THE MICHIGAN DAILY
Wednesday, February 1.2, 1975
Page El gut THE MICHIGAN DAILY Wednesday, February 12, 1975
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Vote results indicate GEO ENCOURAGE SOLIDARITY
strength remains unchanged Power, Dav
(Continued from Page 1)
carrying GEO members w e r e
Joining the union costs only
two dollars. And that raises the
question of why more of the
workers are not GEO members
IT SEEMS, therefore, that a
key reason for the strike ap".
proval was not a massive out-
,ouring of new GEO support,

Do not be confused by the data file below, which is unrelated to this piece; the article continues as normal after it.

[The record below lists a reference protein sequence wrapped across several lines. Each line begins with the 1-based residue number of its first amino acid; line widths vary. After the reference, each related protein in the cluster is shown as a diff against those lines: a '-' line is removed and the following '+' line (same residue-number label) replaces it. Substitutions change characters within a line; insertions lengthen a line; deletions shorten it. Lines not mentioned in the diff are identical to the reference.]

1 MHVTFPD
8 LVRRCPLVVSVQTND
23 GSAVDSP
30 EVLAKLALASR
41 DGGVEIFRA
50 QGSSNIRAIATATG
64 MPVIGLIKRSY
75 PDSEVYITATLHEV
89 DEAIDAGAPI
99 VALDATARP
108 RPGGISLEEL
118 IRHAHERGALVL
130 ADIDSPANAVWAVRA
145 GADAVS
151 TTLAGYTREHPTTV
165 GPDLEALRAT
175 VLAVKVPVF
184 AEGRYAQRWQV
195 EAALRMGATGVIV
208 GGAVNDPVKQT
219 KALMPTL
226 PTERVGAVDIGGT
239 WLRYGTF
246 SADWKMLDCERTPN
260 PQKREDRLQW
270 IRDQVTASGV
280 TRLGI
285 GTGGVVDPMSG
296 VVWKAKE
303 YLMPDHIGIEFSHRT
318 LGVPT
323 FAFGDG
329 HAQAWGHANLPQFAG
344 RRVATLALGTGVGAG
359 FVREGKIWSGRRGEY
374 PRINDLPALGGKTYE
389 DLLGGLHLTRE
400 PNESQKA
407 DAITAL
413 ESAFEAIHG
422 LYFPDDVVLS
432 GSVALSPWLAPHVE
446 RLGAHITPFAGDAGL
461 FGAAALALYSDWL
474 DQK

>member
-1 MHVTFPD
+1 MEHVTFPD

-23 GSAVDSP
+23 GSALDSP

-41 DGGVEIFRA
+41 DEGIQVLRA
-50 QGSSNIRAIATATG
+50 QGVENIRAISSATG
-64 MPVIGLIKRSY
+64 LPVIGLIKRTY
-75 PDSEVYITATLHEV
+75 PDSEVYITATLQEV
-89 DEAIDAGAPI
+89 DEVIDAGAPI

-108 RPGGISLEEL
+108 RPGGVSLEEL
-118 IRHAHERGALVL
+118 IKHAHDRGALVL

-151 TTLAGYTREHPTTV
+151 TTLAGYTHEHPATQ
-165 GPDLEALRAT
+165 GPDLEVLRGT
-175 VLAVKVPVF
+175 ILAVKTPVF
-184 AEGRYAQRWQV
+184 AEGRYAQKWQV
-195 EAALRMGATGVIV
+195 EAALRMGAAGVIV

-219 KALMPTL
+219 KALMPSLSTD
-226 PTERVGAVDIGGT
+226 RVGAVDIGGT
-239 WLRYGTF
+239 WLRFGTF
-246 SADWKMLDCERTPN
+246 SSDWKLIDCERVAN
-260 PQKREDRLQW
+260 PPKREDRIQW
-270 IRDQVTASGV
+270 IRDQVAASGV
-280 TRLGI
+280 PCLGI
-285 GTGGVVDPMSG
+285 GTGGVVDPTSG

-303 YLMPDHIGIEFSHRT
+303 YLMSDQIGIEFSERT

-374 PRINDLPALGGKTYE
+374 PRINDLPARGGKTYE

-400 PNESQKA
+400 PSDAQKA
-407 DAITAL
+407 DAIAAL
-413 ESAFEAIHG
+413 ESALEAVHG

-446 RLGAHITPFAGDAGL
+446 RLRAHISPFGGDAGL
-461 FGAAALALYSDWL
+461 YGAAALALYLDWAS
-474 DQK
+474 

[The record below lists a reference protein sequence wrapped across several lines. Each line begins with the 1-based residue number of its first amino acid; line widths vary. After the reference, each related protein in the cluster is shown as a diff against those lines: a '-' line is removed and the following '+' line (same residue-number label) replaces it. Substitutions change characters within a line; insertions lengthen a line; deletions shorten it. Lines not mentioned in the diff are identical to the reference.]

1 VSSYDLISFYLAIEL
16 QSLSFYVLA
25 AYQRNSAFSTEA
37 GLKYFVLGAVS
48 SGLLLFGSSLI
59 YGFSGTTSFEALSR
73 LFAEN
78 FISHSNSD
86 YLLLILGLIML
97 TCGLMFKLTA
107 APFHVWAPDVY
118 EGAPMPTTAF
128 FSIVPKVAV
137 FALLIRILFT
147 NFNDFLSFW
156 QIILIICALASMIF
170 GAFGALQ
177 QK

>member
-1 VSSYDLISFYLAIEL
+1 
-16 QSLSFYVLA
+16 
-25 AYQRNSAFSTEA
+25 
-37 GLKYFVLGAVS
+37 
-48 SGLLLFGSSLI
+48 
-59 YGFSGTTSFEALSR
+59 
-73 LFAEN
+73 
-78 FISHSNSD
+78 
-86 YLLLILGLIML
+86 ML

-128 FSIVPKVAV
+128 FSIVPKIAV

but rather a re-definition of
what constituted a mandate
necessary for work stoppage.
Admittedly, 159 more people
voted for a strike this time
around, which represents an in-
crease of nearly a third over
last February's pro-strike total.
However, that is only about a
seven per cent increase meas-
ured against the total graduate'
employe population legally rep-
resented by GEO.
WHEN THE original strike
vote failed, the then-GEO lead-
ers blamed the loss on poor
publicity and inability to com-
municate directly with many
research and staff assistants,
who spend a good deal of time
cloistered from the academic
To some extent it was a valid
claim. The strike talk last Feb-
ruary had been brewing for only
a short while and never really
had a chance to boil-over in
And the GEO was not a cer-
tified union then which may
have kept a number of em-
ployes from backing its actions
whatever their personal feelings.